Morse 1.0 is an open source robot simulator with full ROS support. Not only useful and fun, it also has uses in both research and teaching.
Morse is a full 3D simulator for mobile robots including multiple robots. It uses OpenGL as its 3D engine and has realistic rendering to make working with your simulated robot easy and more understandable.
It is command line oriented but you can also write Python scripts to control it. It also makes use of other open source projects such as Blender for its 3D scene editing and Bullet for physics simulation. You can create cameras as vi doe streams including depth cameras or semantic maps. You basically build your simulation using Blender to assemble your robot and place it in a 3D environment. When you run the simulation the Bender Game Engine is used to create a realistic representation of the robot.
You can see it in action in a variety of situations in the following video (not version 1.0):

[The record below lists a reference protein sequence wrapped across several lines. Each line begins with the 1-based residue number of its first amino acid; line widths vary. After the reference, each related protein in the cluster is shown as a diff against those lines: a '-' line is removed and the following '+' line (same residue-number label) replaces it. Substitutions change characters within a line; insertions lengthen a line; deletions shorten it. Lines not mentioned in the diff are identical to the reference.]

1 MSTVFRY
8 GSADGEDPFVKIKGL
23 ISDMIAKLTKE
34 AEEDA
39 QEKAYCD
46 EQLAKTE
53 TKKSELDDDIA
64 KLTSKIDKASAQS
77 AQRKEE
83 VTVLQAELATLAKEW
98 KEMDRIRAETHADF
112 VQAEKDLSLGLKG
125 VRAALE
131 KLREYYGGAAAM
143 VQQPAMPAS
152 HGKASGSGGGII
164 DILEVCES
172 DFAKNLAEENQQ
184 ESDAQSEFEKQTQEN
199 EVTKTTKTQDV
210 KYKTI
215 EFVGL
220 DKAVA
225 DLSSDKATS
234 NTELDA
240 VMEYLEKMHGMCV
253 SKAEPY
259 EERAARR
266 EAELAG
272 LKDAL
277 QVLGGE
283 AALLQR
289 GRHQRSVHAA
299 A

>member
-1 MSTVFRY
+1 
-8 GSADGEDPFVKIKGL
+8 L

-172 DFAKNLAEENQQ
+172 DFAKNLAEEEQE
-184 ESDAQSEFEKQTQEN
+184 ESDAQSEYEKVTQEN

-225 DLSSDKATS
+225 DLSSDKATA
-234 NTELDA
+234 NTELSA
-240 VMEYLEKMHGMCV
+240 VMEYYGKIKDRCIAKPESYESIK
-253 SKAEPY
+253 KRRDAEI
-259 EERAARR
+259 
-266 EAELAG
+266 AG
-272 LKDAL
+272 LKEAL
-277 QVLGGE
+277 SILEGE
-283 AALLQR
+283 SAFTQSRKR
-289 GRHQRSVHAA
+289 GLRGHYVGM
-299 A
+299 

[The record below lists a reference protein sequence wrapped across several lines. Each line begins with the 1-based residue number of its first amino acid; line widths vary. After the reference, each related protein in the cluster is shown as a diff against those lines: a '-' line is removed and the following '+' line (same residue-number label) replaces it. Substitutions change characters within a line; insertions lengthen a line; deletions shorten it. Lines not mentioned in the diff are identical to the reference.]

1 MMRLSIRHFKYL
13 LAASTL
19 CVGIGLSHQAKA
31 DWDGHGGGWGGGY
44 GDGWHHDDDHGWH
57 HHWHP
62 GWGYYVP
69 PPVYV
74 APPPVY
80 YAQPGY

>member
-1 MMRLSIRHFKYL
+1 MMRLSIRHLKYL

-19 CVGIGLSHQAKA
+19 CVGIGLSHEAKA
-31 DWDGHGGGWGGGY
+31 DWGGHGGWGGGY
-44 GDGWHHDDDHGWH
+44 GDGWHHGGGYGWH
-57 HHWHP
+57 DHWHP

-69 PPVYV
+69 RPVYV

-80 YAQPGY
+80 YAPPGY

A surprising component of Morse is its ability to model human-robot interaction. The user can view the scene from the point of view of a 3D human model and move within the environment to interact with the robot.
Currently it supports 20 classes of sensor including laser scanners and cameras and 15 classes of actuator including our favorite flying device, the quadrotor. If you need more, you can program them in C or Python.
Morse itself is mostly written in Python and can be extended and customized. Currently it has been tested using Linux but it does run under OSX and Windows. The only dependencies are an up-to-date Python and Blender installation.
Although the simulation is realistic, it doesn't claim to be physically accurate, i.e. you can't rely on using it to make measurements.
While this is an open source project, the documentation is very good! There are some nice tutorials that can get you started in no time at all.